repairs because asphalt and coal-tar pitch are not compatible and contact between the two should be avoided. If you are in doubt, perform a volubility test.
The SOLUBILITY TEST is performed by pouring white gasoline into a container to which a small amount of unknown bituminous material is added. The amount that will stick to the head of a nail will be sufficient. The mixture is then agitated to determine the volubility of the unknown material. If the material mixes readily, giving a homogeneous mixture, it is an asphalt cement. If a mixture with stringy particles in suspension results, it is a tar, since tars are insoluble. If the unknown material is not readily soluble but forms black globules (balls), it is an asphalt emulsion. Built-up roofing should be inspected semiannually for cracking, alligatoring, low spots, and water pending; exposed bituminous coatings; and exposed, disintegrated, blistered, curled, or buckled felts.
CRACKING AND ALLIGATORING. - Smooth- surfaced, asphalt built-up roofs on which the surface mopping is relatively thin usually show definite alligatoring of the surface coating within 3 to 5 years. Alligatoring is always most severe where the asphalt coating is thickest. If allowed to proceed, alligatoring will develop into cracking, as shown in figure 7-9. Once the surface coating is cracked, water penetrates the membrane; and the roof deteriorates rapidly. Consequently, maintenance is necessary to prevent cracking.
The type and extent of maintenance depend on the future use of the structure. On smooth-surfaced, organic felt roofs of relatively brief expected use (4 years or less), remove all dust and dirt by sweeping, vacuuming, or air blasting and apply a thin coat of asphalt primer. After the primer is dry, one or two coating materials (asphalt or asphalt emulsion) may be applied by brushing or spraying at a rate of 3 gallons per square (100 square feet).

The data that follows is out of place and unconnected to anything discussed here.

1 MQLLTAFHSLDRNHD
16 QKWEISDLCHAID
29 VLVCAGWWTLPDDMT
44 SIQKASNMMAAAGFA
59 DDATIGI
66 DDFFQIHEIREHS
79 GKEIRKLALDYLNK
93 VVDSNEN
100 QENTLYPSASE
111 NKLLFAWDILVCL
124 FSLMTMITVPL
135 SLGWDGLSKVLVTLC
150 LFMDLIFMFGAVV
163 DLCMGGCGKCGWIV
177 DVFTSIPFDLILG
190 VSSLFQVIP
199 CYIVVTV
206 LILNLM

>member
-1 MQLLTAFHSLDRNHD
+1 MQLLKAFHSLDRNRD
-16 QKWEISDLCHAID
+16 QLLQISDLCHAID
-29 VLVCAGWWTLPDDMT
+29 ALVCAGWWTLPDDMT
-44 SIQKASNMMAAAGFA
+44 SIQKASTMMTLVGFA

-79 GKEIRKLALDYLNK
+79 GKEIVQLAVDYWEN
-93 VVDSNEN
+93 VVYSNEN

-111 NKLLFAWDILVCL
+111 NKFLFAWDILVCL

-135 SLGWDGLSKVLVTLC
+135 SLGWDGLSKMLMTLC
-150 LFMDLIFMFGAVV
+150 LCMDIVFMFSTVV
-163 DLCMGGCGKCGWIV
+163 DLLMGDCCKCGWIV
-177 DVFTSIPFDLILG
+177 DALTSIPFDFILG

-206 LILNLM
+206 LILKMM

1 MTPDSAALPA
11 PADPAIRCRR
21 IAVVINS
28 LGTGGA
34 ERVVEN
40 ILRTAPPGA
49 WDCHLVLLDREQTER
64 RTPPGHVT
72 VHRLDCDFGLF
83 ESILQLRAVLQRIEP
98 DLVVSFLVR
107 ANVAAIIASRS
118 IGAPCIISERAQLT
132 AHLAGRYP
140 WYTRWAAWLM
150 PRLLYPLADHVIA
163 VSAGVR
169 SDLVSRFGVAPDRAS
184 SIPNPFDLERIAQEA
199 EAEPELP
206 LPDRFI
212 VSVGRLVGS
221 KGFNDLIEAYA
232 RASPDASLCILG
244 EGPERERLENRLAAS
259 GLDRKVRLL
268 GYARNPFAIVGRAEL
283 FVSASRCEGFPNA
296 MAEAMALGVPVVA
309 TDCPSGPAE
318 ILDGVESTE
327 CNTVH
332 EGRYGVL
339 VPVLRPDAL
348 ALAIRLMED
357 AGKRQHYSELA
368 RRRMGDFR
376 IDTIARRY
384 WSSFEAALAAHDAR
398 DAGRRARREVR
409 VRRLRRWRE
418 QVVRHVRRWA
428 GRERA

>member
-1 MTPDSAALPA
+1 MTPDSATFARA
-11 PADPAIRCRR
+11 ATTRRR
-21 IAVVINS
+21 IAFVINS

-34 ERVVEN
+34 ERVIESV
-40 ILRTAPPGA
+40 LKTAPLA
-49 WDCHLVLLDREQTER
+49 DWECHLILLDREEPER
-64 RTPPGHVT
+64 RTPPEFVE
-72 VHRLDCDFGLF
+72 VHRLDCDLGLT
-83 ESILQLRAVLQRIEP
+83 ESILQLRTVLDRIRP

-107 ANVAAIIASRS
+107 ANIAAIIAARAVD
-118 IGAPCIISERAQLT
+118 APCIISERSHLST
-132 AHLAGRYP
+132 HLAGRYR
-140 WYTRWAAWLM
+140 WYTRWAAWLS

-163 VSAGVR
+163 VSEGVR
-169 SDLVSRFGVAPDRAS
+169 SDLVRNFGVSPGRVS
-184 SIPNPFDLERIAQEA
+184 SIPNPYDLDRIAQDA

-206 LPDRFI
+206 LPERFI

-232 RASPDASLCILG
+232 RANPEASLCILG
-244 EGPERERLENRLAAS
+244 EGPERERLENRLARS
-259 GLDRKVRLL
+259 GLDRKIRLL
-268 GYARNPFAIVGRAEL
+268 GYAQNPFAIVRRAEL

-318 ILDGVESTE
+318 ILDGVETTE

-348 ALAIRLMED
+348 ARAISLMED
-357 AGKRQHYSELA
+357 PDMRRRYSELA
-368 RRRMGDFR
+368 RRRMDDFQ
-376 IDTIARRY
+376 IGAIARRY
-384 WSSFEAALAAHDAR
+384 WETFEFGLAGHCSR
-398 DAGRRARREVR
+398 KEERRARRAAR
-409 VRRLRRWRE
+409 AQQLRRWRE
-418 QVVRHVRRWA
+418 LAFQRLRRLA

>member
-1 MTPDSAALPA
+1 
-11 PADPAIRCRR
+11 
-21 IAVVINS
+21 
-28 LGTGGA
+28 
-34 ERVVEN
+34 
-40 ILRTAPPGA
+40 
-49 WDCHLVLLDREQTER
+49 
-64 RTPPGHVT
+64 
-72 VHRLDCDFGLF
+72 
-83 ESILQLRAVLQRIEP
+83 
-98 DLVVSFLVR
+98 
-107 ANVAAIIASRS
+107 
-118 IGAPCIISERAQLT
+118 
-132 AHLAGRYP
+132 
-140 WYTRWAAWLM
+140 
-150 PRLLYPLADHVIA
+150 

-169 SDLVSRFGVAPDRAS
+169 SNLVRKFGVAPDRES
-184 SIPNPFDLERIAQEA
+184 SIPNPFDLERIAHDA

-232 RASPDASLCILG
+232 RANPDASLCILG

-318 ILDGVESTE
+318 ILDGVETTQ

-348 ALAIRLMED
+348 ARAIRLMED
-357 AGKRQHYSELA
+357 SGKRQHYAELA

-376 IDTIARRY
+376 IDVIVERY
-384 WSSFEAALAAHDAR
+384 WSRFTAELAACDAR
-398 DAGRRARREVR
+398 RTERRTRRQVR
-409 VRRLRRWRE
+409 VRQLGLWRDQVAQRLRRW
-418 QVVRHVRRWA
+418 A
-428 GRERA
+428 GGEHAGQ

If the asphalt coating is alligatored but not cracked and the felts are not exposed, the primer may be omitted. If an asphalt emulsion coating is to be applied to such surfaces, dust and dirt maybe washed off with a stream of water from a hose. The emulsion can be applied to a damp but not a wet surface.
On organic (rag) felt roofs intended for prolonged use (over 4 years), the cleaning and priming requirements are the same as for roofs of relatively brief expected use. After the primer has dried, apply one coat of asphalt emulsion at a rate of 2 gallons per square. Immediately after applying the emulsion while it is still wet, embed strips of fibrous glass mesh (woven or nonwoven) in the emulsion, lapping the strips 2 inches. While the first coat of emulsion is still wet, apply a second coat of emulsion at a rate of 1 gallon per square over the fibrous glass strips. After the second coat of emulsion has set firmly, apply a final coat of emulsion at a rate of 2 gallons per square. If the asphalt surface is alligatored but not cracked and the felts are not exposed, the primer may be omitted.
EXPOSED BITUMINOUS COATING. - When the bituminous coating on a mineral-surfaced built-up roof is exposed, as shown in figure 7-10, brush loose gravel or slag from the bare area. Cover the bare area with hot bitumen poured at a rate of 70 pounds per square, and embed fresh gravel or slag. Old gravel or slag may be reapplied when the dirt and dust have been screened from it.
EXPOSED FELTS. - Smooth-surfaced, asbestos- felt built-up roofs may be surfaced originally with hot asphalt or with a cold-applied asphalt emulsion. After 4 or 5 years of exposure (sometimes earlier with cold-applied coatings), light gray or even white areas appear, indicating that the felts are partly exposed. Because the asbestos felts are constructed mainly of
Figure 7-10. - Exposure of bituminous coating.
Figure 7-9. - Cracking and alligatoring.Continue Reading